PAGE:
The reciprocal exchange structure is an efficient way to build surplus through annual surplus contributions by subscribers, a spokeswoman for Tower Hill said at the time. The exchange program should have 200,000 subscribers by the end of the year. AM Best’s Novak said an exchange program gives the company more flexibility, but is expensive to crank up. In late 2021, Tower Hill officials said that it had obtained a $200 million capital commitment from Gallatin Point Capital, Vantage Group Holdings and other investors.

Last week, Tower Hill officials did not go into detail about the group’s current financial picture, but said that Tower Hill Prime’s balance sheet was strong and that risk-based capital is well above required levels. The main driver of losses reported earlier this year was storms, the company said, but did not elaborate on which events it was referring to.

Regarding the effect of Hurricane Ian, which destroyed or damaged thousands of homes in southwest Florida, the group said that estimated losses are significantly under reinsurance limits.

“Our CAT management plan covers at least a 100,000-claim event, there have not been any significant delays with adjusters or external partners, and we are executing our plan as scheduled with resources in line,” the company statement said.

Tower Hill officials did not provide an estimate on claims. But judging by other Florida insurers’ numbers, they could be significant. Citizens Property Insurance Corp. has estimated that it will see some 225,000 claims from Ian and as much as $2.6 billion in losses. If Citizens is 13% of the market, as some estimates have said, and the Tower Hill group of insurers now holds about 4% of the market, that could mean roughly 60,000 claims and less than $1 billion in insured losses.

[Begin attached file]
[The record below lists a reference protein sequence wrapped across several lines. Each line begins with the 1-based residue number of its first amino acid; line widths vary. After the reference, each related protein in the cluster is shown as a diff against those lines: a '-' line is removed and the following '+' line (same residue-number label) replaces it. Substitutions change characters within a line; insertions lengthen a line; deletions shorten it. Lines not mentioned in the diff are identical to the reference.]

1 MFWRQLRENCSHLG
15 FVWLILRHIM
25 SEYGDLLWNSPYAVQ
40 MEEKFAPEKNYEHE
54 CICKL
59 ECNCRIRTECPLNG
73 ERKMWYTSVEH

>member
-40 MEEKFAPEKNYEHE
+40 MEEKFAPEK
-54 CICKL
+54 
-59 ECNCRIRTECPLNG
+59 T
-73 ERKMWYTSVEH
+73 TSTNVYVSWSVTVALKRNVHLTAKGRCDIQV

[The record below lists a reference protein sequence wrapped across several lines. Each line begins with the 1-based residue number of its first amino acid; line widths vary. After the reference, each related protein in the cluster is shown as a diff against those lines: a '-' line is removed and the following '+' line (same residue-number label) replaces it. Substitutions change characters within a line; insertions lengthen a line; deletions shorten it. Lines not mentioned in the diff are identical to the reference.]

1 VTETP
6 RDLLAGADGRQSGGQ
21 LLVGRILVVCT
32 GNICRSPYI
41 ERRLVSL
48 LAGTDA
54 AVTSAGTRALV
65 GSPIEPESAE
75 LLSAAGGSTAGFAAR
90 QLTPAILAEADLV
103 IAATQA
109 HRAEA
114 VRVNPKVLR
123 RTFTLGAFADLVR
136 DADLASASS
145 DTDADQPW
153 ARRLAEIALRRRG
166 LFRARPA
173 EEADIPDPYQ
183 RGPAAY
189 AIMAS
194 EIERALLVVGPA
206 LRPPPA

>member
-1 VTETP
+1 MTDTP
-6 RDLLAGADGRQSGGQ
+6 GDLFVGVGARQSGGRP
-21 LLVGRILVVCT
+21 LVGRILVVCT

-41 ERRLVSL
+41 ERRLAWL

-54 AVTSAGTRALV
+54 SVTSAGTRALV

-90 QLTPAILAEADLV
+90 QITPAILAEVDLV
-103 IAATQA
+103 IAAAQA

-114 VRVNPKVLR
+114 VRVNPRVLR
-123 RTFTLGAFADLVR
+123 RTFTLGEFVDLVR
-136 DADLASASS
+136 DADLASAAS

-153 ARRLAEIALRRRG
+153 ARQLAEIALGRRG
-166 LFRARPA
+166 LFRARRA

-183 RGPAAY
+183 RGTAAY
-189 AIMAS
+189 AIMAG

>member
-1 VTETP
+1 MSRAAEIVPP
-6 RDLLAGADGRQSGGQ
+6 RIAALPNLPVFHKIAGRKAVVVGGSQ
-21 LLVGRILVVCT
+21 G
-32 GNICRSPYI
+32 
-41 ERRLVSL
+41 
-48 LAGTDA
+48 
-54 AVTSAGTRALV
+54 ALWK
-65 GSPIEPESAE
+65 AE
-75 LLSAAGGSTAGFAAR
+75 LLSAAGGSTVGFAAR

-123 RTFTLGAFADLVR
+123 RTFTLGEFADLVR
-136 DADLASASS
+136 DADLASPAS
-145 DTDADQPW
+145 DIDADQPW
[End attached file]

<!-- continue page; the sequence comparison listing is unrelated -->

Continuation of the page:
Tower Hill is no start-up or post-Hurricane Andrew insurer. The company said it began in 1972 as one small agency in south Florida, and is still owned by members of the same family. It has continued to evolve and the exchange should be finalized by next year.

One Tower Hill agent told Insurance Journal that the exchange move is still a question mark for many in the state. Tower Hill is “now like a totally different company,” and has been less responsive than it was before the restructuring, he said.

Rather than maintaining ratings with three firms, Tower Hill management “made the difficult decision to withdraw the AM Best rating while the exposure to Florida runs off in the company, and once completed, reconsider the rating,” Tower Hill said in its statement.

AM Best does not rate Tower Hill Exchange.

A ratings downgrade or withdrawal has often preceded restructuring or insolvency for Florida insurers. If one or more Tower Hill companies were to become insolvent, it would be seventh Florida-based insurance company this year to be placed into liquidation.

Company officials suggested that won’t happen.

“We are confident in the financial strength of Tower Hill Prime and Tower Hill Insurance Exchange and look forward to servicing our customers and members in Florida and other markets for years to come,” the company said. “Tower Hill Insurance Group has been protecting our customers for over 50 years and we are looking forward to the next 50 and more.”